In addition to the Major League Baseball and Pres. Roosevelt footage, the film also contains family and hunting scenes taken throughout Pennsylvania.
The original film was cleaned, preserved and digitized into high definition files by Florentine Films, the production company of Ken Burns.
Editors Note: The entire statement from Ken Burns is as follows:
"We were thrilled with the discovery of a new piece of film footage of Franklin Delano Roosevelt walking. Any film of him struggling to get from one place to another is extremely rare, as the Secret Service either prohibited or confiscated cameras whenever FDR was making an attempt to propel himself from his car to anywhere else. The President wanted to minimize the public's knowledge of the devastating effects polio had had on him - he was completely paralyzed from the waist down and he could not walk without the aid of a cane and braces on both legs. The press in those days complied with his request not to be filmed.
We thought we had found and used all the rare bits and pieces that existed. But this remarkable 8 seconds provided to us by the Pennsylvania State Archives is one of the very best pieces of film that so clearly shows what a brave struggle it was for FDR to move. The fact that he is on an incline and that it is very windy makes his walking even more arduous. The wind even presses his pants against his withered legs and you can clearly see the braces underneath.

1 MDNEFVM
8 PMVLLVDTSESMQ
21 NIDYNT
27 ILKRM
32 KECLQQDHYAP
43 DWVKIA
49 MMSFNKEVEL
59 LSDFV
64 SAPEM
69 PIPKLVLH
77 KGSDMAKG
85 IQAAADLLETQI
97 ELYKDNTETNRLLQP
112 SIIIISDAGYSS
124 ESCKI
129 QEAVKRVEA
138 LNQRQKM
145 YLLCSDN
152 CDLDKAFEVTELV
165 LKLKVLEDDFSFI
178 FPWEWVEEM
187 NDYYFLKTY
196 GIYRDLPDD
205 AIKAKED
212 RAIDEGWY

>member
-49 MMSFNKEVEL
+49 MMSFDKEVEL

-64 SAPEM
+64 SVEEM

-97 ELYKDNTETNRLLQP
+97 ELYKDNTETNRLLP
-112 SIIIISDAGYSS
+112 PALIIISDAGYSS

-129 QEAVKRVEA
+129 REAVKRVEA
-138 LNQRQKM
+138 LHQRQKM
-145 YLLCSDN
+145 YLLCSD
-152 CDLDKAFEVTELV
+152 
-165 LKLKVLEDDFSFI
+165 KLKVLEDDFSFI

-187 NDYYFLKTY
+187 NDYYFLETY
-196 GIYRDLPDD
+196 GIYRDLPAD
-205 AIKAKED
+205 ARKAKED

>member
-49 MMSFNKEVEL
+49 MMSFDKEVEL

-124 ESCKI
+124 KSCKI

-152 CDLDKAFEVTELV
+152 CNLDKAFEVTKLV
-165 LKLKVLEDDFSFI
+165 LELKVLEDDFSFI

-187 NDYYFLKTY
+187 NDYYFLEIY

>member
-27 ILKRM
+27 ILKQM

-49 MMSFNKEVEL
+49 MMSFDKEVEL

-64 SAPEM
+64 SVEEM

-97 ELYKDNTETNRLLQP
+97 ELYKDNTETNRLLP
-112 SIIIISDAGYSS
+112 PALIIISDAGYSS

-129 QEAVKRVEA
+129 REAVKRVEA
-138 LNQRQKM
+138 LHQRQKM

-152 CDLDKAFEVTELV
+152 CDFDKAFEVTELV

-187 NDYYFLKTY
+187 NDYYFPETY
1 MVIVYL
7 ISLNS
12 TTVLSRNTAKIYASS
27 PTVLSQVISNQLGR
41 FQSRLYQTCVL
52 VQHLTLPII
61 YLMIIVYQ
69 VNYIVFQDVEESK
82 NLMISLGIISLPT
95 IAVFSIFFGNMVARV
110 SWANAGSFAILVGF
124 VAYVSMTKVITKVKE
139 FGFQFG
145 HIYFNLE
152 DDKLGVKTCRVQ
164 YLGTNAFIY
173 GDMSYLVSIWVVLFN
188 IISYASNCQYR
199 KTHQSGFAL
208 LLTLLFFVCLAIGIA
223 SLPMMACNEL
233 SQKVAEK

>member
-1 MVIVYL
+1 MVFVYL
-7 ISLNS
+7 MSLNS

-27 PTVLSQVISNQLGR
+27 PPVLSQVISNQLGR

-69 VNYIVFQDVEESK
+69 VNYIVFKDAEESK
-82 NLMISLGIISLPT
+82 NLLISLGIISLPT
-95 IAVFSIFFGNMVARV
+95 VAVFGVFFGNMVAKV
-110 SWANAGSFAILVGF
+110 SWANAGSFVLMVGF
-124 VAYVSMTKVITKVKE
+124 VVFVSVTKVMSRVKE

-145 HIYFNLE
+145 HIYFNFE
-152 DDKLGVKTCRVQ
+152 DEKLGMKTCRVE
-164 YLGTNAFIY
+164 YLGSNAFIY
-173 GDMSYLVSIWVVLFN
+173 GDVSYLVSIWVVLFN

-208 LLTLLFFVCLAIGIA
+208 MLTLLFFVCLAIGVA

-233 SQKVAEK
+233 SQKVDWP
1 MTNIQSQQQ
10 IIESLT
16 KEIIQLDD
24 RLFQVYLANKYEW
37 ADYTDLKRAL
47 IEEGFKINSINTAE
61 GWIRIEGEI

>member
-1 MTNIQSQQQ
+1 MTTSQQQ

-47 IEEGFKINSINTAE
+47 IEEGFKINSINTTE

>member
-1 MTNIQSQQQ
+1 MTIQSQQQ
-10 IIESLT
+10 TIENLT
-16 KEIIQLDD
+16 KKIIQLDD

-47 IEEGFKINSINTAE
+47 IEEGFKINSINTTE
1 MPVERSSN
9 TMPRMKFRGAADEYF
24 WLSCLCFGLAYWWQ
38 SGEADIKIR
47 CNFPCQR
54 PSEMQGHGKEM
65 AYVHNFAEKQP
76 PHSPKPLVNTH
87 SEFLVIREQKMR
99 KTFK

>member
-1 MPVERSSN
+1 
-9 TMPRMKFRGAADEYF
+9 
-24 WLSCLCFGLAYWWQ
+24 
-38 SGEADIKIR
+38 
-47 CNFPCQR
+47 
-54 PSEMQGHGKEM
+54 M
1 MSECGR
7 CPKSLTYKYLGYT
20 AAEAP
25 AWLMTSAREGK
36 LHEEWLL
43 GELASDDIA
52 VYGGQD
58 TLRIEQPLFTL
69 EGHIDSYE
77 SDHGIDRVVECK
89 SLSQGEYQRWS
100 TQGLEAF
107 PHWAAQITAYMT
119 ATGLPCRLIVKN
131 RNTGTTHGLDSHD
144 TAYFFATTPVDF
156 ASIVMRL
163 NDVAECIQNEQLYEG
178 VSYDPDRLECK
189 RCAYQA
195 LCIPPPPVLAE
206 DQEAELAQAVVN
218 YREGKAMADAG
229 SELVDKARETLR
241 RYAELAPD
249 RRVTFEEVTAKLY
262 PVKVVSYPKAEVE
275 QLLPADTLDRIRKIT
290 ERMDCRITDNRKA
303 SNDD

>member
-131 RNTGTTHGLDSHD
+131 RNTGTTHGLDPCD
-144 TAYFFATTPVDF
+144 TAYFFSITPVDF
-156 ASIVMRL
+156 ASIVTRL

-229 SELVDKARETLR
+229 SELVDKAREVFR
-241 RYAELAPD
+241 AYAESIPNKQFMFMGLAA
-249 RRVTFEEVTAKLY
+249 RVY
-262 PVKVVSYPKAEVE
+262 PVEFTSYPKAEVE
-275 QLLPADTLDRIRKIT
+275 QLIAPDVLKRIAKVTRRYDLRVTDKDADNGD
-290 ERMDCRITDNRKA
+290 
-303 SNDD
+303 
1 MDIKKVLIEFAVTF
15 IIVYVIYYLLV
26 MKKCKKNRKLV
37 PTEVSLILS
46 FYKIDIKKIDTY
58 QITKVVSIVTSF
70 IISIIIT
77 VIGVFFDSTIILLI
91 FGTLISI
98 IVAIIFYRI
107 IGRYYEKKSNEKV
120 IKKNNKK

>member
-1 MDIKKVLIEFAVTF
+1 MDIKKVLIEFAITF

This priceless piece of film replaces a still photograph in a key sequence in Episode Four of our series on the Roosevelts and makes the scene far more moving by allowing the audience to see FDR in action. When the film was discovered, we had already completed our series, but once we saw this terrific find, we asked PBS for permission to do a re-edit on the broadcast master of Episode Four so that we could include it.
This 8 seconds enriches our series and helps deepen the American public's understanding of the strength and fortitude this badly disabled man brought to the task of seeing our country through two of the worst crises in our history - the Depression and World War II.
Thanks so much to the wonderful folks at the Pennsylvania State Archives, especially Richard Saylor and Linda Ries, for allowing us the use of this remarkable film footage in our series for PBS - The Roosevelts: An Intimate History."
- Ken Burns, Director and Producer
comments powered by Disqus
- 20 years since America’s shock over Clinton-Lewinsky affair, public discussions on sexual harassment are changing
- The Trump Presidency: Year One
- From presidential nominee to freshman senator? Romney would make history if he runs.
- From King George IV to President Trump, The Fat Men Who’ve Ruled The World
- Here’s How One Family Prepared for Nuclear War in 1954
- Pension report shows that a historian continues to be the highest paid pensioner in New York State education system
- Ibram X. Kendi’s NYT op ed drew a strong response
- Andrew Roberts says Trump might even win a second term
- Barbara and Karen Fields discuss their new book, "Racecraft"
- What’s Antifa all about? Mark Bray explains.